The owner of a US surrogacy agency in Modesto pleaded not guilty on Monday to criminal charges of fraud and money laundering. Prosecutors allege she stole more than $2 million from clients who had paid money into trust for surrogacy fees and egg donation.
US authorities allege that the owner of SurroGenesis, Tonya Collins, encouraged clients to invest their money with a personal property escrow company which purported to be independent and that she concealed her ownership of the company and created fictitious staff identities to make it appear independent. Prosecutors allege that she then transferred client money to personal accounts to pay for a lavish lifestyle including holidays, homes and cars.
Judge Gary Austin is reported to have indicated that if found guilty, Ms Collins could face up to 20 years in prison and a $250,000 fine for mail fraud and wire fraud, up to 30 years in prison and a $1 million fine for bank fraud and 10 years in prison and a $250,000 fine for money laundering.
There are no centralized laws governing the practice of surrogacy in the US and this case follows on from the recent prosecution of an international baby-selling ring headed by a prominent former US surrogacy attorney. There is also no international harmonization of surrogacy law around the world, with each jurisdiction taking its own approach to surrogacy and this can create a legal quagmire for intended parents. Whilst such cases are unusual, it highlights the risks associated with assisted conception and brings into focus once again the importance for intended parents to vet the professionals they choose to work with and ensure they have a clear understanding of the legal framework and issues relevant to their family building plans.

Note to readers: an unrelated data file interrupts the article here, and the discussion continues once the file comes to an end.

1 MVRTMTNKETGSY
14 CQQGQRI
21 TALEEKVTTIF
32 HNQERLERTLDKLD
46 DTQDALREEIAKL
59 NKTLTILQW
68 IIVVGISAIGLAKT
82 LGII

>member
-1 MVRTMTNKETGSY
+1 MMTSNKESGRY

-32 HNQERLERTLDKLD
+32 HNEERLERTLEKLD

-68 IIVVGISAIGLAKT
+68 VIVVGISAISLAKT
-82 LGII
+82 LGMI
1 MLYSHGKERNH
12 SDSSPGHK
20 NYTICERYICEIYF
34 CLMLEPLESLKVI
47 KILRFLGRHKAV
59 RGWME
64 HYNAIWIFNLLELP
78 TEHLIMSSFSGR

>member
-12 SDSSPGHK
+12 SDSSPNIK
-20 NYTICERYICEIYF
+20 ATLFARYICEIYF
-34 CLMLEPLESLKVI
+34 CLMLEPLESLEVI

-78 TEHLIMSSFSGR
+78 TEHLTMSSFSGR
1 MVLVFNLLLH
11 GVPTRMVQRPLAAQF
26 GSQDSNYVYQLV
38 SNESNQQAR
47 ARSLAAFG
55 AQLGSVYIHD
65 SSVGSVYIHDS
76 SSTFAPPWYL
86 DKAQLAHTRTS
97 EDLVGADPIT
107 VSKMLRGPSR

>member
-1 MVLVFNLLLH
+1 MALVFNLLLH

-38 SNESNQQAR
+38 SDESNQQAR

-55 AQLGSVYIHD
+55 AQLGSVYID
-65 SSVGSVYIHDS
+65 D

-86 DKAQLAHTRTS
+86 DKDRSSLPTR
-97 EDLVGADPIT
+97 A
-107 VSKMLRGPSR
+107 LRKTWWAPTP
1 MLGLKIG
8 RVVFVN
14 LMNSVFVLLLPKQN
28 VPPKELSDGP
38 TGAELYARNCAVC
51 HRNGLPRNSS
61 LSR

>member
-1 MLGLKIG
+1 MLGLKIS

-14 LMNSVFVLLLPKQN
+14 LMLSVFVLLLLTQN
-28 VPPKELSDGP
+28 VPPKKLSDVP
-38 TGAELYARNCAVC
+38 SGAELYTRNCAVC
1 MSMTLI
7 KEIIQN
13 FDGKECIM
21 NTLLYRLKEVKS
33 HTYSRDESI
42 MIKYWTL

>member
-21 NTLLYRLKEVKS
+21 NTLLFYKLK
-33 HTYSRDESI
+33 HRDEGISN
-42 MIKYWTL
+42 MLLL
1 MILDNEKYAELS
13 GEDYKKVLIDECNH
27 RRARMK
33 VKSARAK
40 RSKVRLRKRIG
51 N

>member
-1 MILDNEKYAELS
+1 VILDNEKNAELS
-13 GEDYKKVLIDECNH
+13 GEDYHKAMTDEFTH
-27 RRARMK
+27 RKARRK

Leading fertility magazine Fertility Road (April/May 2012) features an article of mine entitled “Surrogacy and the celebrity factor”.
Celebrity endorsement of surrogacy continues to capture public imagination and celebrity interest in surrogacy shows no sign of abating. Hollywood movie actress Elizabeth Banks has recently spoken poignantly and compellingly about her reasons for turning to surrogacy and the birth of her son.
Advances in fertility treatment have outstripped the law and this increasingly challenges traditional concepts of parenthood. For those who have struggled for years with infertility or never thought they could have a child, they can now conceive using a sperm donor, an egg donor, a surrogate (or a combination of these). This creates a key question: who is a parent?